# Definitions

A **set** is a collection of objects. The objects in a set are called **elements**.

Sets are usually referred to with upper case letters. The elements are usually referred to with lower case letters.

Here are two sets:

P={1, 5, 7}

Q={2, 3, 5}

An **ordered pair** is when we take two elements and write them in a specific order. For example, (1,3) is an ordered pair.

A **relation** is a set of ordered pairs. The set R below is a relation, because each element in the set is an ordered pair.

R={(1,3); (5,5); (7,2)}

Because both parts of the ordered pair are numerical, we can draw a diagram of this relation on the xy plane.

Notice that the first element in each ordered pair came from the set P. This set is the **domain** for the relation R.

The second element in each ordered pair comes from the set Q. This set is the **range** for the relation R.

Some relations, like this one, are really quite random. In other relations, a number pattern can be spotted between the first and second value in the ordered pair. Number patterns quite often lead to shape patterns when the relation is drawn on the xy plane. Indeed, when we draw a relation, this helps us to ‘see’ the number pattern.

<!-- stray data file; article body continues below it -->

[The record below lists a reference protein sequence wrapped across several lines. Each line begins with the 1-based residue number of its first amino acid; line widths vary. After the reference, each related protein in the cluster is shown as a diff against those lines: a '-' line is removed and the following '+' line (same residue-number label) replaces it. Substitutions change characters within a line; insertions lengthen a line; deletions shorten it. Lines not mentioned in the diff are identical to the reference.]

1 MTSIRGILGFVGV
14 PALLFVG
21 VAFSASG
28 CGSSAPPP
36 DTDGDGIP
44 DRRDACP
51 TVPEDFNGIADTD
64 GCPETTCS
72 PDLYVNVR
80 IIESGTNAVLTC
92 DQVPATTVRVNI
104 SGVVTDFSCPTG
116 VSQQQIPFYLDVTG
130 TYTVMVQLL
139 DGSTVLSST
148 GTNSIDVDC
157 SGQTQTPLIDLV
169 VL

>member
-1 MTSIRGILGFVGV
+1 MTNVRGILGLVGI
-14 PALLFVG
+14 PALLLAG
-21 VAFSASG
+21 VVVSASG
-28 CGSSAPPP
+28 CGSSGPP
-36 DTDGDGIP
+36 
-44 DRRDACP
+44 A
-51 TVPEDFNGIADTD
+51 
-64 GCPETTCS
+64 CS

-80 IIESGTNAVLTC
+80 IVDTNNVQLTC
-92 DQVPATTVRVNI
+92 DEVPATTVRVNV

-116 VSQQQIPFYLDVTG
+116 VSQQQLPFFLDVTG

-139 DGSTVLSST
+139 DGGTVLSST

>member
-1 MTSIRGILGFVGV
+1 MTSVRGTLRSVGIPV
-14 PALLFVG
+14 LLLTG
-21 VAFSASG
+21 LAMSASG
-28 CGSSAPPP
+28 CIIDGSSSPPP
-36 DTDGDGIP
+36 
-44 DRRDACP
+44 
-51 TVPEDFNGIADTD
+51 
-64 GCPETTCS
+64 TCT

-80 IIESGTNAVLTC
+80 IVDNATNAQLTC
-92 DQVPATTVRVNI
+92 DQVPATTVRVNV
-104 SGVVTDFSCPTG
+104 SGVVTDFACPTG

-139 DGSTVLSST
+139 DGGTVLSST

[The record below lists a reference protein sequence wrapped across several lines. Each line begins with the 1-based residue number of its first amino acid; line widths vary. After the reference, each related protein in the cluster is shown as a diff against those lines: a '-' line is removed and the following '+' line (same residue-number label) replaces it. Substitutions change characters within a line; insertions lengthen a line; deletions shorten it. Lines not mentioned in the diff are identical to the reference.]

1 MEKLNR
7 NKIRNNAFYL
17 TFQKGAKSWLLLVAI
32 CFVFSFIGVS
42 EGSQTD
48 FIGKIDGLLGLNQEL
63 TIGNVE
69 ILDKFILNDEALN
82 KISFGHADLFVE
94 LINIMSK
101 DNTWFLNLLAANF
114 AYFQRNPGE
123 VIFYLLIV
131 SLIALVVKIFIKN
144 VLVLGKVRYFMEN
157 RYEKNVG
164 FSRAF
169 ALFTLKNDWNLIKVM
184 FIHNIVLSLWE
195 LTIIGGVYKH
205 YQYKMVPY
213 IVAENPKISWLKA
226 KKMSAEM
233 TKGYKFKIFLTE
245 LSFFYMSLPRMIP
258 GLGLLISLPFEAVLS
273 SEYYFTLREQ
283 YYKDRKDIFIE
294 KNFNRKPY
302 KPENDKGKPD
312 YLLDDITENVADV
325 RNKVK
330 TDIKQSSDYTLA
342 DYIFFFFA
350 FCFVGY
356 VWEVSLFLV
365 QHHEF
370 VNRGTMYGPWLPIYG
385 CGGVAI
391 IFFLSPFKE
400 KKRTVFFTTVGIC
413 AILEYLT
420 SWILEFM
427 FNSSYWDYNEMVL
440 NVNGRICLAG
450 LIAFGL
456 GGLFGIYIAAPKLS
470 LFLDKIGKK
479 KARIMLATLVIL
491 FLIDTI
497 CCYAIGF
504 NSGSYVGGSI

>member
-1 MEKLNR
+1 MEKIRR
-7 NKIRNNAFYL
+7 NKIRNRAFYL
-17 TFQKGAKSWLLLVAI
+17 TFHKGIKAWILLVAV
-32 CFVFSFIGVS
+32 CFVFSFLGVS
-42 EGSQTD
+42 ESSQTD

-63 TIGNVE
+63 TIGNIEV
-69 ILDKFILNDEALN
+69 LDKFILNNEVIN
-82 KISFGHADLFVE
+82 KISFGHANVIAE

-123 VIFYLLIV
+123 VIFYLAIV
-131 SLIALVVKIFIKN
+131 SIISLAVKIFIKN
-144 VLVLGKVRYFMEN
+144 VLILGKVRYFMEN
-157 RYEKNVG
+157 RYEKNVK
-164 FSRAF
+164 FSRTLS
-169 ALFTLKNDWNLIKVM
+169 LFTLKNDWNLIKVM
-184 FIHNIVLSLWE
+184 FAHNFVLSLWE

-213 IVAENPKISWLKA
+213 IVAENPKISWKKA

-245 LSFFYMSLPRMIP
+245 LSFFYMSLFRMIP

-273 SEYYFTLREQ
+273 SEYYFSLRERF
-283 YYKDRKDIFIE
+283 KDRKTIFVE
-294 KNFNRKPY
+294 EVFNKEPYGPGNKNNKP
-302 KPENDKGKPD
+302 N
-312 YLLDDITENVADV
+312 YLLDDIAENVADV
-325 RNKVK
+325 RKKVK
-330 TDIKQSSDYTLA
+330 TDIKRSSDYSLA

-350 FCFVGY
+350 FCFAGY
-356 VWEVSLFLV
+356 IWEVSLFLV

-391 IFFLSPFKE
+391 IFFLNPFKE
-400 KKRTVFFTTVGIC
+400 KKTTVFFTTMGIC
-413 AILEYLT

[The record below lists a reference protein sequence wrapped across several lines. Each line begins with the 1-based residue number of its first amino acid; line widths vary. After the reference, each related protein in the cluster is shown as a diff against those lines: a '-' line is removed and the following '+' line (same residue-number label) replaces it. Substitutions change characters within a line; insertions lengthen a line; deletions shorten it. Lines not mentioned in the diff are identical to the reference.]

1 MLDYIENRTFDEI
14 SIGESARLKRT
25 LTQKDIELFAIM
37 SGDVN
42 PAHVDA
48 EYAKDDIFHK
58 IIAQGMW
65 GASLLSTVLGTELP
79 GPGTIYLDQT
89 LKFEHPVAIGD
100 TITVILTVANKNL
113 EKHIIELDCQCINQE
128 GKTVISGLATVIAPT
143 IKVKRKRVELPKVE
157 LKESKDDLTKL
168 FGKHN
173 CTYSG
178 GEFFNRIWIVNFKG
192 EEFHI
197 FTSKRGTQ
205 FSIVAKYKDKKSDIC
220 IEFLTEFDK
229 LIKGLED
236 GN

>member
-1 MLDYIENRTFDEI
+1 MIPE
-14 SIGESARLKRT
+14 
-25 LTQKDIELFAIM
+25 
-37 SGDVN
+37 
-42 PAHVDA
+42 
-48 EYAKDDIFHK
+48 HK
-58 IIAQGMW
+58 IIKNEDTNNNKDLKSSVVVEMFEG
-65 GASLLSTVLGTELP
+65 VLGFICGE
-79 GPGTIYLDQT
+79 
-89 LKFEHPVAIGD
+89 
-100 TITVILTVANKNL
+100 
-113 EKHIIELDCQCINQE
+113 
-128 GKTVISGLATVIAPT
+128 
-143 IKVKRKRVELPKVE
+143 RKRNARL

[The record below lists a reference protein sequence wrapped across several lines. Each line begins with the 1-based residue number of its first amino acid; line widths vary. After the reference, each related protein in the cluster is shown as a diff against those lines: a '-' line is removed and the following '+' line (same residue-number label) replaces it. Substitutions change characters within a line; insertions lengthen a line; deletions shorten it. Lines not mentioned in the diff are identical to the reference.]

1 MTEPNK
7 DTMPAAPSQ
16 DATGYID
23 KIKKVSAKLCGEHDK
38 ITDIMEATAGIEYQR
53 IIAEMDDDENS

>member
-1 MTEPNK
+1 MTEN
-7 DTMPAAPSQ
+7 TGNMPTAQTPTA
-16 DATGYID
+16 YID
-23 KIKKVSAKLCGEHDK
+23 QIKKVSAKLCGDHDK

Just like we used a number line to learn how to add and subtract, we use the xy plane to learn all the many fascinating and sometimes beautiful properties of number patterns!

# Linear Relations Exploration (i)

Follow this worksheet to draw some relations: Grade 10 Relations

(This video may help with using the slider tool)

Reset the applet between tasks. Use the arrow tool to hit the reset icon at the top right.

# Something Different

There are different kinds of coordinates: the xy plane above is called the cartesian coordinate system. GPS (global positioning system) uses latitude and longitude coordinates – type in your address (or Ryder Hesjedal Way for Royal Bay Secondary School) to the address box here. Another kind of coordinate system is called polar coordinates. In all three of these systems (cartesian, GPS, polar), there are two values representing different directions or quantities.

Check out these graphs that use the mathematics of polar coordinates. (Coordinate points on circles rather than squares). The example given is . Try changing out the 2 and the 3 for other values. This is just for fun. After learning about sines and cosines, you will have the math to understand what and are and how these relations between and work.

Done, take me back to the Relations and Functions Menu